Compounding the problem of sluggish economic growth is Egypt’s rapidly growing population. This poses a significant challenge to the government’s ability to meet and keep up with demand for basic services like water, sanitation, healthcare and education for the population. Those living in rural areas are disproportionately affected in this respect owing to limited infrastructure compared to urban areas.

Challenges in the agriculture sector regarding production choices and efficiency, and the reform of the food subsidy system, are issues the government must continue to address to set Egypt on a sustainable development trajectory.The stalemate over the GERD is also an issue that Egypt must resolve amicably with the rest of the riparian states.This has direct implications for Egypt’s access to water and is linked to all aspects of economic growth and decent livelihoods.

Although Egypt is also looking at other sources of water supply, such as desalination, these will come with heavy financial and environmental costs. Fundamentally, Egypt cannot sustainably implement its development vision without adequate water supply and efficient management to meet the already high demand for this scarce commodity. 

The preceding analysis has outlined sectoral interventions that Egypt should pursue to set it on a more positive development pathway. In summary, Egypt should take the actions outlined below.

Raise inclusive awareness on family planning services

Egypt’s rapidly expanding population already exceeds the boundaries for sustainable growth and development. Besides giving women greater choice on their reproductive health issues and promoting access to family planning services and contraception, the country should educate and empower men on their role in family planning.

Manage water, and adapt to and mitigate climate change

Egypt is already under water stress and is projected to suffer severe water shortages and related challenges in the future given the projected population growth and impacts of climate change. This will have huge implications for the economy and livelihoods. Cairo, for example, is one of the fastest growing cities in the world and the provision of basic services like water and sanitation are key, especially in its informal settlements.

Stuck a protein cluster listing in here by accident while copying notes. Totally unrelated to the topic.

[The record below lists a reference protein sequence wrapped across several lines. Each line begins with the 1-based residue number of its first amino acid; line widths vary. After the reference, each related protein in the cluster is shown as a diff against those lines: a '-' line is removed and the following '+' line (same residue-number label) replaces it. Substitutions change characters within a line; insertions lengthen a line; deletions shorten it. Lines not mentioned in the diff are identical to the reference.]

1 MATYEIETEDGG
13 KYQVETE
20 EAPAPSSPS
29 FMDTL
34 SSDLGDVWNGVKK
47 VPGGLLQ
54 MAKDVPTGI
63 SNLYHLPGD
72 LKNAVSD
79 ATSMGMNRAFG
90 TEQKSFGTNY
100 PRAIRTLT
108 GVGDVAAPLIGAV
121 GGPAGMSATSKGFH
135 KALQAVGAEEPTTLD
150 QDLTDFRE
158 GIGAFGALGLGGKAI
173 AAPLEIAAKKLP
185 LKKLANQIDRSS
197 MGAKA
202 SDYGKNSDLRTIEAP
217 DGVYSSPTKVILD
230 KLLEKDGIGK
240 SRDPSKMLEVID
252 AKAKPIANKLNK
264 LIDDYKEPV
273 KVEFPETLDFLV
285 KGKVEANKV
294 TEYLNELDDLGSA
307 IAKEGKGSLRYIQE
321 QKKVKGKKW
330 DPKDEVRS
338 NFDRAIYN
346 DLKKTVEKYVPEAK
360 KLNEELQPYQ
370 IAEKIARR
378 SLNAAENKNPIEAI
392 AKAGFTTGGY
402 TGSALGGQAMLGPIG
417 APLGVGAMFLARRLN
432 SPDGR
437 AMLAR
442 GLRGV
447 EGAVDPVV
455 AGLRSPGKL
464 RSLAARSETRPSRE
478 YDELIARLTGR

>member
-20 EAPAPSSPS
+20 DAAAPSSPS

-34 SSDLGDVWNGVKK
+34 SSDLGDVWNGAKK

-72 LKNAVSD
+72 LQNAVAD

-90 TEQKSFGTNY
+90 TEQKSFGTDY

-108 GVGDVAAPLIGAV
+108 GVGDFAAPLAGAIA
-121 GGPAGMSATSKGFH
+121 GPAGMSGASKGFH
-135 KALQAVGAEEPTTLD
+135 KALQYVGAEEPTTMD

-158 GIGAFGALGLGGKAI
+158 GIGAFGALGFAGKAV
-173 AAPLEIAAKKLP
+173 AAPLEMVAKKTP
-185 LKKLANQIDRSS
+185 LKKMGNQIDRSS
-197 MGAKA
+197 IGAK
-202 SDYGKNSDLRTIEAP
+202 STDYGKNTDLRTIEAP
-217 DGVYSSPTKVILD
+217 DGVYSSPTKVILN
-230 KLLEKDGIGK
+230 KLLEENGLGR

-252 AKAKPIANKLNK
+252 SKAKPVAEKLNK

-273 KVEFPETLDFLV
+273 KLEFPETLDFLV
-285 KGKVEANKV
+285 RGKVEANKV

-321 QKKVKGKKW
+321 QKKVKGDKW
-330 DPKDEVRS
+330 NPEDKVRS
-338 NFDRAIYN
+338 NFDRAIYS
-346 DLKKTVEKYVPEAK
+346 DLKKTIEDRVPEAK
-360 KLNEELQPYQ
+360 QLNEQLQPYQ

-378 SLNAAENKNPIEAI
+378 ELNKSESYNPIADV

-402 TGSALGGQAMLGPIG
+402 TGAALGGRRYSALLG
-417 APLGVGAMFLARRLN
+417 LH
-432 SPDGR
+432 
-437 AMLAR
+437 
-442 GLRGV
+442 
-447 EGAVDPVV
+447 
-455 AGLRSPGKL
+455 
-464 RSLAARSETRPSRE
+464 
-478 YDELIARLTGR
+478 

Also, more efficient use of water in agriculture through improved irrigation systems, and at industry and household level, are critical. In addition, the country needs to invest in renewable energy sources to mitigate the effects of climate change.

Promote good governance

Good governance underpins the quality and pace of development. Egypt has made significant economic strides, especially post the 2011 revolution, although the country has reneged on some of the issues that initially sparked the protests. Transparency, accountability and civil liberties should be promoted in the reform process to taper the risk of instability in light of demographic and economic challenges, such as high youth unemployment, that could be a driver of destabilisation.

Continue with reforms to liberalise and open the economy

Reforms are being undertaken by the government to remove market barriers and encourage investment in the form of restrictive business regulation and access to credit. These are fundamental to encourage competition and entrepreneurship and boost productivity to curb challenges like unemployment among youth and women.

Enforce basic labour laws